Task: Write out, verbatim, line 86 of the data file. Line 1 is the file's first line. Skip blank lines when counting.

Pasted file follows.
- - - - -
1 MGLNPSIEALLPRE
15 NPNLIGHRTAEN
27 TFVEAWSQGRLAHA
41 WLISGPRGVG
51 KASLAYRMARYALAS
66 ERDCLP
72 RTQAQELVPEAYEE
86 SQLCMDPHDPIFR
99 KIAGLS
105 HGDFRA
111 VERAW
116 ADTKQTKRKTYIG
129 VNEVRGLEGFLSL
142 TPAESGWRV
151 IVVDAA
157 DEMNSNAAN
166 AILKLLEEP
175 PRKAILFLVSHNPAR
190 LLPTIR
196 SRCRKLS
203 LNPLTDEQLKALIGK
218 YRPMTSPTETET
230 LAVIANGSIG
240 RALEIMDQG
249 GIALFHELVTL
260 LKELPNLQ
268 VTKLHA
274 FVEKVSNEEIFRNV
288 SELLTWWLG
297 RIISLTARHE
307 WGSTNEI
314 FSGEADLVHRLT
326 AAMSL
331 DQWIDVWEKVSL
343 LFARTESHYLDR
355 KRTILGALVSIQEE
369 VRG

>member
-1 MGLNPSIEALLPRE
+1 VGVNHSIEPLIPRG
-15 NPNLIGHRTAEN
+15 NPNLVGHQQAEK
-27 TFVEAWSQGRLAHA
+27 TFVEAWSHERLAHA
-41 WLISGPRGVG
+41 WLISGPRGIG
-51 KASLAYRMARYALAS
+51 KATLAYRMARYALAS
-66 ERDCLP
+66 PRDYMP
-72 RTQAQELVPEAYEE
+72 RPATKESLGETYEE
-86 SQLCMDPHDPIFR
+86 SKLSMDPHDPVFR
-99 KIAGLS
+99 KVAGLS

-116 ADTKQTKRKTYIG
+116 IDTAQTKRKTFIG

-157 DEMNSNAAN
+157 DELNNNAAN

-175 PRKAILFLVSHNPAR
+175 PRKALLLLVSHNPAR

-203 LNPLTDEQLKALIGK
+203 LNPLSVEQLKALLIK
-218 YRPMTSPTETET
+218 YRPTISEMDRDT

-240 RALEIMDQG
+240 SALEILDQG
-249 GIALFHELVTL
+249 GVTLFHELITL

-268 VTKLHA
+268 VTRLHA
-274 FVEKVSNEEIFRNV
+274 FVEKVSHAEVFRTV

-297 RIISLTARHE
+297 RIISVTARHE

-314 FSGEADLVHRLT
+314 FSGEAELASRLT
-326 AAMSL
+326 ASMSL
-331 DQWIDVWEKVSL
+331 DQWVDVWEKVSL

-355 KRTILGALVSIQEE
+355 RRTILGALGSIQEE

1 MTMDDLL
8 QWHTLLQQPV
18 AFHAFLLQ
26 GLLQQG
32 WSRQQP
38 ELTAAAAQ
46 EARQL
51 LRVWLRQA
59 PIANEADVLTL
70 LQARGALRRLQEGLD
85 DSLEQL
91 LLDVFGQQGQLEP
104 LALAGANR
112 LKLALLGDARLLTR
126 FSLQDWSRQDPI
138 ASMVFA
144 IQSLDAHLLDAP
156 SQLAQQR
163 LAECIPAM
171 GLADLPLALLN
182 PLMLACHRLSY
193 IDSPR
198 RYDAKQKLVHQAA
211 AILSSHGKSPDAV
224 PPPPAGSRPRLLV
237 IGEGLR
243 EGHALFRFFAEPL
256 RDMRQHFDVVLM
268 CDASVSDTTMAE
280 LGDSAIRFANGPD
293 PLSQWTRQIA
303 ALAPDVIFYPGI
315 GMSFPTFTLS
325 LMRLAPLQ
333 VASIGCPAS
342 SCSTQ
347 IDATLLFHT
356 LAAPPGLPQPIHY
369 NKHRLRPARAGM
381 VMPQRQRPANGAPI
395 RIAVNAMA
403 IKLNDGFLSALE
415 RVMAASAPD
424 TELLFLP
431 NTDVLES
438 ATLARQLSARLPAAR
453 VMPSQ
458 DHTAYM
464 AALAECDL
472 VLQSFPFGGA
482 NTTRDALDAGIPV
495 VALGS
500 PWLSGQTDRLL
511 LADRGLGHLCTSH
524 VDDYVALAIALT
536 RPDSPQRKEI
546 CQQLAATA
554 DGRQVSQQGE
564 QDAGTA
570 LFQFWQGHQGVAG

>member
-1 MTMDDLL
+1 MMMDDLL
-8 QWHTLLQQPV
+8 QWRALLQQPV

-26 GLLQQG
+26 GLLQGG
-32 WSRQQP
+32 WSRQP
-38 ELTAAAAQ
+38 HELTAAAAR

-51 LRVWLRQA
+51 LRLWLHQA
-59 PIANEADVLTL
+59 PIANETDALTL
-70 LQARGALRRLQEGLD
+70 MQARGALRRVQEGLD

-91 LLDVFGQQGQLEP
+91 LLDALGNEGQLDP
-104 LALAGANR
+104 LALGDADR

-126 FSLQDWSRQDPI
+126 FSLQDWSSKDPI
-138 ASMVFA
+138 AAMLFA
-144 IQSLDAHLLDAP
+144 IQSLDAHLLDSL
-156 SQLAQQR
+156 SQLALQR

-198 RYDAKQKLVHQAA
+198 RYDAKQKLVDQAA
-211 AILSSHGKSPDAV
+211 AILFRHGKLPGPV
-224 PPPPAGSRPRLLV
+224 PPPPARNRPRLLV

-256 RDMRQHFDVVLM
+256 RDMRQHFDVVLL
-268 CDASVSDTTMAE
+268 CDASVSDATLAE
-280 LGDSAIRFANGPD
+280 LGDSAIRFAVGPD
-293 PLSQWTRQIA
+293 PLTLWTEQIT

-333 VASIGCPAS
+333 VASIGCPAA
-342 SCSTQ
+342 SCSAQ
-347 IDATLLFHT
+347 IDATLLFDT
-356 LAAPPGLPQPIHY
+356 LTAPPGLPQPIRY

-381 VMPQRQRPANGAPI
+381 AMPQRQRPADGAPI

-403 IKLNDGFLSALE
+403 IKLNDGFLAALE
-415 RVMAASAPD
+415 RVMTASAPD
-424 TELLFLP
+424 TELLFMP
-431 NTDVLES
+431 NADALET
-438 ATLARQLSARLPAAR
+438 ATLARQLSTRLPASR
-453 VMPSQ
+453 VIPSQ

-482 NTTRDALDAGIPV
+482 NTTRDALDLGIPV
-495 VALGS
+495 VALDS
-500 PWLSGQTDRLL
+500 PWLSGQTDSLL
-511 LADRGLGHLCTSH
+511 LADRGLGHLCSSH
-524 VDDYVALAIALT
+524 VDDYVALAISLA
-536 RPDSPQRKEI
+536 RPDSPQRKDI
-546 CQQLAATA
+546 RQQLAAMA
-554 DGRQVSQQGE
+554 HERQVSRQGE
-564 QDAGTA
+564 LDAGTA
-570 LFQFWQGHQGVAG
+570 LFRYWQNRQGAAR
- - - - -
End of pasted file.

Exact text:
8 QWHTLLQQPV